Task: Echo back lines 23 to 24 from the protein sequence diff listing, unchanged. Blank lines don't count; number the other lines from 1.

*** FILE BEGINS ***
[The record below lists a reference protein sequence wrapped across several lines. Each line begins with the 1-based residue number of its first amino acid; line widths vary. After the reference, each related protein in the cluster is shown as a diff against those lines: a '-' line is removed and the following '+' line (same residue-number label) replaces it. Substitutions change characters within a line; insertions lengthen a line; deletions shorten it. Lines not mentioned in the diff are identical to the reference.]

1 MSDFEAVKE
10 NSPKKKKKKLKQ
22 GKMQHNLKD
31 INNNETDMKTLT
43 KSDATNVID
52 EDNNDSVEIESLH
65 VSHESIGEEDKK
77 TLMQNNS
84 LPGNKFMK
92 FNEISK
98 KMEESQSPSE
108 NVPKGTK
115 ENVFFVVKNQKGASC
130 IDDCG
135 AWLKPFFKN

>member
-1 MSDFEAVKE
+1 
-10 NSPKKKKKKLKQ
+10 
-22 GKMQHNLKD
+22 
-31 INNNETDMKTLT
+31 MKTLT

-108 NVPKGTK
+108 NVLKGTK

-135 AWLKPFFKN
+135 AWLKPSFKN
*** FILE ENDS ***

+22 
-31 INNNETDMKTLT